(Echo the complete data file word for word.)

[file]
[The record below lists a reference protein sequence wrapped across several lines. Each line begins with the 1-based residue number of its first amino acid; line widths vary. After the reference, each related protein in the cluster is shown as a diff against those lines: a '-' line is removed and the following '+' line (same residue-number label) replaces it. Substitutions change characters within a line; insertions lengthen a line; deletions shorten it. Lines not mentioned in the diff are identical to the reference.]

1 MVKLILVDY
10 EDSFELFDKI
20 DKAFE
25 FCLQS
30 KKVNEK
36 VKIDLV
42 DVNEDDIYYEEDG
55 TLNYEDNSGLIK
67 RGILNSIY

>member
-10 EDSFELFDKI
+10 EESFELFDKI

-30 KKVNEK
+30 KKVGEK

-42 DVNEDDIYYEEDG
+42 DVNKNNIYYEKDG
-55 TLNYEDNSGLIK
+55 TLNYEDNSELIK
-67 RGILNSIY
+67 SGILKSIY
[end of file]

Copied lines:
[The record below lists a reference protein sequence wrapped across several lines. Each line begins with the 1-based residue number of its first amino acid; line widths vary. After the reference, each related protein in the cluster is shown as a diff against those lines: a '-' line is removed and the following '+' line (same residue-number label) replaces it. Substitutions change characters within a line; insertions lengthen a line; deletions shorten it. Lines not mentioned in the diff are identical to the reference.]

1 MVKLILVDY
10 EDSFELFDKI
20 DKAFE
25 FCLQS
30 KKVNEK
36 VKIDLV
42 DVNEDDIYYEEDG
55 TLNYEDNSGLIK
67 RGILNSIY

>member
-10 EDSFELFDKI
+10 EESFELFDKI

-30 KKVNEK
+30 KKVGEK

-42 DVNEDDIYYEEDG
+42 DVNKNNIYYEKDG
-55 TLNYEDNSGLIK
+55 TLNYEDNSELIK
-67 RGILNSIY
+67 SGILKSIY